Below is the text of the statement made by Dominic Raab, the Foreign Secretary, in the House of Commons on 17 March 2020.
As the Prime Minister has said, the coronavirus pandemic
“is the worst public health crisis for a generation”.
It is unsettling for families up and down the country, in all of our constituencies, so we need a united effort to tackle covid-19 effectively and come through this challenge, as I am confident we can and will. Following on from, and consistent with, the domestic measures announced by the Prime Minister yesterday, and based on the fast-changing international circumstances, today I am announcing changes to Foreign and Commonwealth Office travel advice. UK travellers abroad now face widespread international border restrictions, and lockdowns in various countries. The FCO always considers the safety and security of British nationals, so, with immediate effect, I have taken the decision to advise British nationals against non-essential travel globally, for an initial period of 30 days, and, of course, subject to ongoing review.
I should emphasise that this decision has been taken based on the domestic measures introduced here in the UK, alongside the changes to border and a range of other restrictions that are now being taken by countries right around the world. The speed and range of those measures across other countries is unprecedented, and some of those decisions are being made without notice. In some cases, even in countries or particular areas where there have not yet been any reported cases of covid-19, local authorities are none the less imposing restrictions on movement, and, again, doing so with little or sometimes no notice whatsoever. In the light of those circumstances, we want to reduce the risk of leaving vulnerable British tourists and visitors stranded overseas. We will, of course, keep this advice under review and amend it as soon as the situation responsibly allows.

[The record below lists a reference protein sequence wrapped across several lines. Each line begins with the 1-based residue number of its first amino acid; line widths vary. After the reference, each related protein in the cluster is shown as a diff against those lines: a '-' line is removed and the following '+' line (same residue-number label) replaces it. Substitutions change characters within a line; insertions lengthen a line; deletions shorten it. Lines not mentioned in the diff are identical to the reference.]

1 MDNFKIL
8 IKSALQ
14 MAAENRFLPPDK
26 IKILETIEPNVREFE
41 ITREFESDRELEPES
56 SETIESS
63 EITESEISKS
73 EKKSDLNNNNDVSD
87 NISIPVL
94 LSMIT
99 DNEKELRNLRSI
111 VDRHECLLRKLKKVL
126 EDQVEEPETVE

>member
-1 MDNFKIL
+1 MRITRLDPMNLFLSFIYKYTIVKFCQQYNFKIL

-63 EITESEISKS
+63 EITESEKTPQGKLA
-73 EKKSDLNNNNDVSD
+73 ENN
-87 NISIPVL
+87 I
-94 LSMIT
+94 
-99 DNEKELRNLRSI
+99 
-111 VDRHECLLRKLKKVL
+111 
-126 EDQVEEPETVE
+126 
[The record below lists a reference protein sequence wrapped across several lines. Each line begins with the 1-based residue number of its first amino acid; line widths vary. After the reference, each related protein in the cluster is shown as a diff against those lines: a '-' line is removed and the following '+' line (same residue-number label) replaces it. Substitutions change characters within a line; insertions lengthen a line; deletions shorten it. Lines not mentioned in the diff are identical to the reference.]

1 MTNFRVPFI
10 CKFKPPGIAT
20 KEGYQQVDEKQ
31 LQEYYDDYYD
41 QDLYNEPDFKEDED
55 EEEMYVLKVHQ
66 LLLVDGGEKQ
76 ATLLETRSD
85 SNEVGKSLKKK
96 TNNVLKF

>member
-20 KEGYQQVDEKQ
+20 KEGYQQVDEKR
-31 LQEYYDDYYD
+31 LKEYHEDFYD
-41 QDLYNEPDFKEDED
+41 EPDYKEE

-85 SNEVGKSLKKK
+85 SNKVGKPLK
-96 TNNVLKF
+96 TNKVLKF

The Government are, of course, keenly aware that international freight services, such as shipping and haulage, are vital for ensuring the continuity of the supply of essential food, goods and material to the UK. So we regard that kind of travel as essential, and we will work with industry to issue detailed advice that maintains the flow of goods, while protecting the wellbeing of staff working on those routes. The Department for Transport will be leading that work with the freight sector, with the objective of minimising disruption to those routes as far as is possible. At the same time, FCO consular teams are working around the clock to provide the best and most up-to-date information that we can possibly provide to UK nationals. By way of context, let me say that in the past week alone we made more than 430 changes to FCO travel advice, and we will continue to keep it under close and constant review.
We are providing support to British nationals who have been impacted by coronavirus while travelling. During the initial outbreak, or containment phase, we arranged the repatriation of more than 200 vulnerable British nationals from China between 31 January and 9 February. We took that particular action to support British nationals and control the return of those possibly exposed to covid-19 at the earliest point in the crisis, when it appeared that the virus might be—might be—contained in China.